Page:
With the surprise election of Donald Trump, as well as the Brexit election, questions about the modern working class came back on the agenda. This is a category that is poorly understood in today's social sciences, not least in Norway. To describe today's working class, their political orientation, life experiences and representation in the media, our project raises four fundamental questions. First, we study changes in demographic composition, with special emphasis on gender, ethnicity, and generation. Second, we analyze changes in political attitudes, with special emphasis on differences between generations. We also study internal heterogeneity in political attitudes in the working class. Third, we study how specific sections of the working class are portrayed in the media, with an emphasis on whether the descriptions emphasize threat or conflict, and on which topics characterize the media coverage of these groups. For a fourth, we study the relationship between the low status attributed to these professions and workers' feelings of intrinsic value. These questions have been answered by an interdisciplinary team that has used various methods and research designs, such as quantitative analyses of population data, surveys, qualitative interviews with different types of actors, text analyses, and participatory observation. Among the results that answer the research questions, we will highlight the following:
1. While the share of skilled and unskilled workers accounted for just over 50 per cent in the population in 1980, the share has fallen to just under 40 per cent in 2017. This is a marked decline, but the working class still makes up a significant part of the working population. These calculations are based on data on the entire population. The definition of class is based on the Oslo Register Class Form (ORDC), which divides the population into 13 classes. Occupation is used as the main criterion for classifying classes because social closure processes are largely organized around access to professional positions. Social closure restricts access to specific professions and to educations that lead to professions with high rewards. The working class is understood to be skilled and unskilled workers, as well as people living on welfare benefits. The share of immigrants has risen steadily, but immigrants nevertheless constitute a minority in the working class. There are large and systematic economic differences between the classes, and the working class comes out worst. The class differences in wealth are greater than the differences in income, and the differences between women are greater than the differences between men. The majority of children from working-class backgrounds get working-class jobs themselves. During the 2000s, there is a large degree of stability in patterns of upward social mobility. There is also a large degree of stability in relative mobility rates. The very strong growth in education from 1970 onwards has to a limited extent contributed to increasing upward mobility,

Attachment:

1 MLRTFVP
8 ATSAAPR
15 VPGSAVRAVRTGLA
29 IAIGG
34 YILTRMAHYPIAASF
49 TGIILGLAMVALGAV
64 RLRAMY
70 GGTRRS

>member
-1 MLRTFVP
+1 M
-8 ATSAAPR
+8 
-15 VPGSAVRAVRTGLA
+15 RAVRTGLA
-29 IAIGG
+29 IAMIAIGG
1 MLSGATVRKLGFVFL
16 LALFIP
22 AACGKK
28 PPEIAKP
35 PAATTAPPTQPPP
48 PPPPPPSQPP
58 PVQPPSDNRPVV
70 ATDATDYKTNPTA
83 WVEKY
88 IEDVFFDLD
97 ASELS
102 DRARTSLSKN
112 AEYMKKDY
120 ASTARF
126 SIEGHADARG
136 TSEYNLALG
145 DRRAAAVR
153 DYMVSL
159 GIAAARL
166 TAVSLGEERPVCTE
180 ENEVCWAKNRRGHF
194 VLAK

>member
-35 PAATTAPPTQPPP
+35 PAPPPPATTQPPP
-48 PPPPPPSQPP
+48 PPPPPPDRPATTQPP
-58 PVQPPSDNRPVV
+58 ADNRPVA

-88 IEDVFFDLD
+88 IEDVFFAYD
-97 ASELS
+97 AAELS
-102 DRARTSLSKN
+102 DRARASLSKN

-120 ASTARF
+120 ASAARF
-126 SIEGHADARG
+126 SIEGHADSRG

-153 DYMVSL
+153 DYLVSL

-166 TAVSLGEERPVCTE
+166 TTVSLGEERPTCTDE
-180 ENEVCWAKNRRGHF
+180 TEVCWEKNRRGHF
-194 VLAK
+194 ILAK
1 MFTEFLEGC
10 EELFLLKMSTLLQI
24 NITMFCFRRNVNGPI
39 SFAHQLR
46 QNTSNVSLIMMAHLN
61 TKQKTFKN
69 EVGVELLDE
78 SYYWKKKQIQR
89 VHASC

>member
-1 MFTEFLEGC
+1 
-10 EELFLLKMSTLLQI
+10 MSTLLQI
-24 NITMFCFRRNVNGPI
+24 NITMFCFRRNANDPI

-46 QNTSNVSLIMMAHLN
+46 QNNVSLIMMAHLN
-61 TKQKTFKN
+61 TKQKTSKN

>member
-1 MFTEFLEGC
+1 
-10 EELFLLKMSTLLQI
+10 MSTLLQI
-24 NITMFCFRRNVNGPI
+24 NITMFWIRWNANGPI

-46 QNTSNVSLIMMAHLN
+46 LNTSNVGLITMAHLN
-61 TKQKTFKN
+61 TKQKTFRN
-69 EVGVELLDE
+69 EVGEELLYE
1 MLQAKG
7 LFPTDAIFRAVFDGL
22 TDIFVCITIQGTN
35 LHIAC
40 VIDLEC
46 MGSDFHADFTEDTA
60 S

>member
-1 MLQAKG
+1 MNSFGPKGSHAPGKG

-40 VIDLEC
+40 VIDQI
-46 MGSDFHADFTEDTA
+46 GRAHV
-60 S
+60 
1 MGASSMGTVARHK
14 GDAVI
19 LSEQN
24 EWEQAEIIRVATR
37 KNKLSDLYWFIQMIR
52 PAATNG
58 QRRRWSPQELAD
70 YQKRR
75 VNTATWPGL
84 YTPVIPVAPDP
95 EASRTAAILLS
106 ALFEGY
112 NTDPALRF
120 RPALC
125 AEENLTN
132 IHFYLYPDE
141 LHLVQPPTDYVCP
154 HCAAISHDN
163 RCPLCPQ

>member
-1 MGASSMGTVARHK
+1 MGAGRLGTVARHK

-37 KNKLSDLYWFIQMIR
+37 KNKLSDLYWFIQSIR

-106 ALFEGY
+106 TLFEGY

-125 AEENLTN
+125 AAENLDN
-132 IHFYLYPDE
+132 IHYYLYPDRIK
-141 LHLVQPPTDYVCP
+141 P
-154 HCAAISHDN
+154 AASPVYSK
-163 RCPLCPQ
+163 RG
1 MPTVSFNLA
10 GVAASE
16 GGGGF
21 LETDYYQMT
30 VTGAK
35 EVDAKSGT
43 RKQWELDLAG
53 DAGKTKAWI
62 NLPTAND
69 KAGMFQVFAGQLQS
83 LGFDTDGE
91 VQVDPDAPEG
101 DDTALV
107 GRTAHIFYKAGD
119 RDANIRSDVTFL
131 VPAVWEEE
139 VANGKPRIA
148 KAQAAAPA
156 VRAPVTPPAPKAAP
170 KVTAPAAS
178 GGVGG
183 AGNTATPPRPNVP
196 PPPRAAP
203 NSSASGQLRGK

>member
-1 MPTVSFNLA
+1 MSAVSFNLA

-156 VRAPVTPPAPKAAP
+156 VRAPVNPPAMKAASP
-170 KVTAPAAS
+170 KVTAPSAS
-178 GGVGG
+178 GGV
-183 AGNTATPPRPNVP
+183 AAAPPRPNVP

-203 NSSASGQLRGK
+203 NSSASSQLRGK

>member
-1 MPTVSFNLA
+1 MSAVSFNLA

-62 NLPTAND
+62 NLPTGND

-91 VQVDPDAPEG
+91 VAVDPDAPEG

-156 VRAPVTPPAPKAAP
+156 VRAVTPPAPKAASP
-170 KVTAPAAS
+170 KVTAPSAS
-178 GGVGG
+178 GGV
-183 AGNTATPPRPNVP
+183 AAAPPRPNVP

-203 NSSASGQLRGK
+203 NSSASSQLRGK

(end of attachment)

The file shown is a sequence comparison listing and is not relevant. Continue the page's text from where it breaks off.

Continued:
2. The working class in Norway is similar to its counterparts in other countries, both by expressing less confidence in political processes and by participating in political elections to a lesser extent than people in other classes do. In this sense, the working class can be said to be characterized by alienation from political institutions and politicians. Among other things, exclusion from politics becomes evident because there are significant and relatively stable differences in who answers "do not know" when asked about politics. People from lower classes systematically answer "don't know" in surveys, and this answer is clearly associated with not voting in political elections. Class differences in trust are also clearly present among adolescents. Working-class youth express that they have far less confidence in social institutions than young people from higher classes do.